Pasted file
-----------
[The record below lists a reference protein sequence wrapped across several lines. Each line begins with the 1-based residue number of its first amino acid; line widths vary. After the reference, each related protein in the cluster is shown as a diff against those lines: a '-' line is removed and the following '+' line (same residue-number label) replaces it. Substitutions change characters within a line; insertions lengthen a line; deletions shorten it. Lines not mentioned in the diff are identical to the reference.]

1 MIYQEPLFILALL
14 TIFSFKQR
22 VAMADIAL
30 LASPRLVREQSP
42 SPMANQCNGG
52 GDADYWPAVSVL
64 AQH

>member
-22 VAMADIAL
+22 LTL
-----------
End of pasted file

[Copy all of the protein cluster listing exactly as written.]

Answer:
[The record below lists a reference protein sequence wrapped across several lines. Each line begins with the 1-based residue number of its first amino acid; line widths vary. After the reference, each related protein in the cluster is shown as a diff against those lines: a '-' line is removed and the following '+' line (same residue-number label) replaces it. Substitutions change characters within a line; insertions lengthen a line; deletions shorten it. Lines not mentioned in the diff are identical to the reference.]

1 MIYQEPLFILALL
14 TIFSFKQR
22 VAMADIAL
30 LASPRLVREQSP
42 SPMANQCNGG
52 GDADYWPAVSVL
64 AQH

>member
-22 VAMADIAL
+22 LTL